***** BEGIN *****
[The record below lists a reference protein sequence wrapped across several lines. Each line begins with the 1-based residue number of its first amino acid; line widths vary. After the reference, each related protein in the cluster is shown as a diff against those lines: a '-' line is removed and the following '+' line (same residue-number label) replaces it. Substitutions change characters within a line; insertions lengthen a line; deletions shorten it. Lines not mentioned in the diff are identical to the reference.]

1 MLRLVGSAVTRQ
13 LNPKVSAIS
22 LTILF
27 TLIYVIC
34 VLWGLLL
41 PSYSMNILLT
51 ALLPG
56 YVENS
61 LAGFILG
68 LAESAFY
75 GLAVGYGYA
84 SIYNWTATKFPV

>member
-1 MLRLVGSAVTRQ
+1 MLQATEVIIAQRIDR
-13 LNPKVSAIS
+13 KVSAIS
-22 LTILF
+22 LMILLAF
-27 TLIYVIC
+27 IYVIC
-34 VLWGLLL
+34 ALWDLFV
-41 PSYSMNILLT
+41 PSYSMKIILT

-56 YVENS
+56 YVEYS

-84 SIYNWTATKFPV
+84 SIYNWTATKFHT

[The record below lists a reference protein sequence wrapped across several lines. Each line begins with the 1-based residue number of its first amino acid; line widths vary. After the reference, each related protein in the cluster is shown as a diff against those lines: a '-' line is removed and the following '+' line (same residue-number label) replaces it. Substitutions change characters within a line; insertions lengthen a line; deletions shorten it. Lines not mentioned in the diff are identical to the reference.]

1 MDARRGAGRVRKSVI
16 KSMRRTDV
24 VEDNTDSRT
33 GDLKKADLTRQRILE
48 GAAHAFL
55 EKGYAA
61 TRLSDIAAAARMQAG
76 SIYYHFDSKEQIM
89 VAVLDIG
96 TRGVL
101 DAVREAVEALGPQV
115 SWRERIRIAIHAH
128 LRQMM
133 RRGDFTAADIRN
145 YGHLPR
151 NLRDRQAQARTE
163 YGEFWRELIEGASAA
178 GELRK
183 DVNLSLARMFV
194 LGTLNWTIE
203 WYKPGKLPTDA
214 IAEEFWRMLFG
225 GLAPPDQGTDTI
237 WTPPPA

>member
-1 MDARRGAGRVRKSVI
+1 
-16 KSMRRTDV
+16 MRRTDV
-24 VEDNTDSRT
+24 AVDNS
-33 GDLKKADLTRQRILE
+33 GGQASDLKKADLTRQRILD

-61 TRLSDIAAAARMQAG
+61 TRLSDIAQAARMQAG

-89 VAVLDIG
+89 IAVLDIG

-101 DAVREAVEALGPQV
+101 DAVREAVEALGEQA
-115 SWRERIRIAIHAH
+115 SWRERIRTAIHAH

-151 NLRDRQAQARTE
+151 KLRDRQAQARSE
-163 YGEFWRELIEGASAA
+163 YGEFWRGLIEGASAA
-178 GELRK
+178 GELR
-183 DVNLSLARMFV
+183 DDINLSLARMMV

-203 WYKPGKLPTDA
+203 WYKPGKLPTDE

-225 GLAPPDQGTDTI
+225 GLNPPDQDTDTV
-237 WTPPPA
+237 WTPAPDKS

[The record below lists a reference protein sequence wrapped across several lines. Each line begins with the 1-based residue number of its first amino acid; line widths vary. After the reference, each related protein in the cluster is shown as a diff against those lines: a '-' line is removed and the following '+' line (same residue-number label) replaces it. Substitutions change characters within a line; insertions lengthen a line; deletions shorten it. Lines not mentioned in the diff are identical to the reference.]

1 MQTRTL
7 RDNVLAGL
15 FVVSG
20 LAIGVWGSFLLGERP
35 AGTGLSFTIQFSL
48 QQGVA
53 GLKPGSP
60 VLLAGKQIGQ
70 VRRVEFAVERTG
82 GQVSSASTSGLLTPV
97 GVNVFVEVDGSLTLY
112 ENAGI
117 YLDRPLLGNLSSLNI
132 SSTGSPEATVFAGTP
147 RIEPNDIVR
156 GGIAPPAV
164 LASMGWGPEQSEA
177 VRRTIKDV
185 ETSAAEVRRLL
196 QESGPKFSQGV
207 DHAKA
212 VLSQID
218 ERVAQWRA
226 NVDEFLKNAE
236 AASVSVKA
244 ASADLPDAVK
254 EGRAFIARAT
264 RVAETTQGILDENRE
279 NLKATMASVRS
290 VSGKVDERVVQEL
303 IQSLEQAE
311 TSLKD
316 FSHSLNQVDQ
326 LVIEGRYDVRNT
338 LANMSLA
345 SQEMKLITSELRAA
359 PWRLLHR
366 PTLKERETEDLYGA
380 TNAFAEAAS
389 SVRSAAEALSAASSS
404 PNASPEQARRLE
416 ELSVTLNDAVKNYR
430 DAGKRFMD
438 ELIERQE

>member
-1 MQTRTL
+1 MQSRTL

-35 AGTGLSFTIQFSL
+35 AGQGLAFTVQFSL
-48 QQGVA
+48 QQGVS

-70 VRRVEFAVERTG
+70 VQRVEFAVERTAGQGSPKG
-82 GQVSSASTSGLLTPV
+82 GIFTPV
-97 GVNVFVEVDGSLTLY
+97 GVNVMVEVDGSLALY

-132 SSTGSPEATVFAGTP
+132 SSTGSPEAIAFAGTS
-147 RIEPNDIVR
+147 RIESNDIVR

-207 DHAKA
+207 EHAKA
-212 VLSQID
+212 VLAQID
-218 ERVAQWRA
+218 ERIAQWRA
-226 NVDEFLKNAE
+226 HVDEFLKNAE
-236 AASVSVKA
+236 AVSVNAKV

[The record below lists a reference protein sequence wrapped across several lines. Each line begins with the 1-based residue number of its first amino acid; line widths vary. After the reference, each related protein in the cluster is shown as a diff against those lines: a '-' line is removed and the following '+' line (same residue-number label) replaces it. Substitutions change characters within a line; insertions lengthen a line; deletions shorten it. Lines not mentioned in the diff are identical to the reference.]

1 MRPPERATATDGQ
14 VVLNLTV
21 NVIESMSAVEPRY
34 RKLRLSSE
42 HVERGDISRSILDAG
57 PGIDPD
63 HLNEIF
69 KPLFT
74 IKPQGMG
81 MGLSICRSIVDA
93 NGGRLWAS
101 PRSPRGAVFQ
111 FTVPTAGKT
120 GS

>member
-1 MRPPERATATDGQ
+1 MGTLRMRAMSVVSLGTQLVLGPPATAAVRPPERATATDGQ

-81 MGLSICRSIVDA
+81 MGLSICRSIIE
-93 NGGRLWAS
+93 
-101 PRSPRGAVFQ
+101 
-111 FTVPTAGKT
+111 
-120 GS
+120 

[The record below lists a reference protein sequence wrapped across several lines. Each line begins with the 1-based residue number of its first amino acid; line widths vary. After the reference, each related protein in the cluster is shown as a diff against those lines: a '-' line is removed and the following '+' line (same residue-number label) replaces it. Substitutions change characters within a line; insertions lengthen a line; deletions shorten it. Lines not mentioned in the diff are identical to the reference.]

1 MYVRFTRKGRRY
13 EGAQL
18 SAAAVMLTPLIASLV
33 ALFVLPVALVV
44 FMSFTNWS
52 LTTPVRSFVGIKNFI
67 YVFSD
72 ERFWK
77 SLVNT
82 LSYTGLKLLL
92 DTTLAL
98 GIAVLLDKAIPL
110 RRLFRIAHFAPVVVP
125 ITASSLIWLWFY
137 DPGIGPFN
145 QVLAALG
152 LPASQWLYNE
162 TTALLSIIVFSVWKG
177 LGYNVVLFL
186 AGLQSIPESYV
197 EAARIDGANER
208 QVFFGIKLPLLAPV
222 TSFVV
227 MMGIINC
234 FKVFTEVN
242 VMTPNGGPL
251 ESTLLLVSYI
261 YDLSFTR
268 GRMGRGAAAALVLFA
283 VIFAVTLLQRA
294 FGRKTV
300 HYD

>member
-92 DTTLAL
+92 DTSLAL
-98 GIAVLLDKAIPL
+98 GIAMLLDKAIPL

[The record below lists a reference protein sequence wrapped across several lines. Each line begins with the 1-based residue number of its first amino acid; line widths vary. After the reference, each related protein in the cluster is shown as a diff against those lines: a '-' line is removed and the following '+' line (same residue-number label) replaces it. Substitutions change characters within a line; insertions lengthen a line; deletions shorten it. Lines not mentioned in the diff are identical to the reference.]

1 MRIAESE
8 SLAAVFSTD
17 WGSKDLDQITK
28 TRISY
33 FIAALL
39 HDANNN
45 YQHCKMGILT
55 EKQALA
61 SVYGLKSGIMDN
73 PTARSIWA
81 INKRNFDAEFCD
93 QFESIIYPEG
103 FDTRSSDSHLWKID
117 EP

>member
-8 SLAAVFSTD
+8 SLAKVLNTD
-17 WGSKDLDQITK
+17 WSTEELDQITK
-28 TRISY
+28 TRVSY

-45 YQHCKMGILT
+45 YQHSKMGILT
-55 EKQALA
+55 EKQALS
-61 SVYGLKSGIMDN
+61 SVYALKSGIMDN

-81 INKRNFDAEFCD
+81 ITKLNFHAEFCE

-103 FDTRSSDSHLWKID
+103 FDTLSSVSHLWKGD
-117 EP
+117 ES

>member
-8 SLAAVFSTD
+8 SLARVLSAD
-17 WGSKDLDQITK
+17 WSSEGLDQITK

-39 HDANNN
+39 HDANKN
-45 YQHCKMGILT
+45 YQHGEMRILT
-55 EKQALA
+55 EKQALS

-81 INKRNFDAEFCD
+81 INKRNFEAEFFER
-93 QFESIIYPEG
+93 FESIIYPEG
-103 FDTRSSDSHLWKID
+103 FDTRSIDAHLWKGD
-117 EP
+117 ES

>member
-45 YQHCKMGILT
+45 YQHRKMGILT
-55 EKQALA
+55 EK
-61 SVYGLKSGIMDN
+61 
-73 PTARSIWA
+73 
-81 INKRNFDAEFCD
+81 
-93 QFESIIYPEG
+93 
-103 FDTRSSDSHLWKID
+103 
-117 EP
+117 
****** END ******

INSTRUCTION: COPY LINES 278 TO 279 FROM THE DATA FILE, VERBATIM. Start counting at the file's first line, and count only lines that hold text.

>member
-45 YQHCKMGILT